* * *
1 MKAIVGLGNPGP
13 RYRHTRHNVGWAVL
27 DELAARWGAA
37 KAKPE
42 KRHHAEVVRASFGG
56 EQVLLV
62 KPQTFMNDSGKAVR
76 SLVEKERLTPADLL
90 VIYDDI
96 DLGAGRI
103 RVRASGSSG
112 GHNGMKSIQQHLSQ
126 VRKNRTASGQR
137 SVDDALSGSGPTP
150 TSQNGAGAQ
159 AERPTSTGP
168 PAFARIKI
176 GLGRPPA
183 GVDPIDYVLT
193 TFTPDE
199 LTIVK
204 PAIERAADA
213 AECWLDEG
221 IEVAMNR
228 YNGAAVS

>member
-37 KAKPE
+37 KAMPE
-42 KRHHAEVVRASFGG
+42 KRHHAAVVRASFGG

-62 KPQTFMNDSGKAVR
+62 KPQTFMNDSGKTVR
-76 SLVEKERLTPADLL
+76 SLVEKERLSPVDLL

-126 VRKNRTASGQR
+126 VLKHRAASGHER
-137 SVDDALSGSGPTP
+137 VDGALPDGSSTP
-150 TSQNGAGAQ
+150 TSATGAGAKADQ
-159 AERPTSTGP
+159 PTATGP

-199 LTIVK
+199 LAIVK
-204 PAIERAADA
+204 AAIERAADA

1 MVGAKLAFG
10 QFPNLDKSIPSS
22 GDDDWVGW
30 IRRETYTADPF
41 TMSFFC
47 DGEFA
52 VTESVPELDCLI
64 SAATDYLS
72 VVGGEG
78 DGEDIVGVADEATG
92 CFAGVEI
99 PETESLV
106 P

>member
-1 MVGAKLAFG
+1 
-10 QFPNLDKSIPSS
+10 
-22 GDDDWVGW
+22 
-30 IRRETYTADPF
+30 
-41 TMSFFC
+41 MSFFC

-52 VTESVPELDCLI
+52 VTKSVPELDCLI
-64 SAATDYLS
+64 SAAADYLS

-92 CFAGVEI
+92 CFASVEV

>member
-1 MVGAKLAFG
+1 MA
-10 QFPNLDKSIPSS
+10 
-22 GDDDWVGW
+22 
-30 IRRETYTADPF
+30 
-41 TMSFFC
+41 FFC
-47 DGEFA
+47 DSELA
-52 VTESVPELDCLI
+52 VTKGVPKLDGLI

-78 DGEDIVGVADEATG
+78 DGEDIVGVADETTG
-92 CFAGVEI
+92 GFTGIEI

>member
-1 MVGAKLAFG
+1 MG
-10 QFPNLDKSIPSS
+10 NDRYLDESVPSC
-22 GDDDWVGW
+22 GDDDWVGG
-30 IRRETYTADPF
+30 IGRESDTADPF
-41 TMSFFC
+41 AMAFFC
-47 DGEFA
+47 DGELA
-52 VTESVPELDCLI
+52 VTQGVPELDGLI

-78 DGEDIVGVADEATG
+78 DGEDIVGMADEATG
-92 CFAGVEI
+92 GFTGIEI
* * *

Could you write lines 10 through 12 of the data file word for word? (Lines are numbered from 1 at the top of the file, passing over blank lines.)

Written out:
96 DLGAGRI
103 RVRASGSSG
112 GHNGMKSIQQHLSQ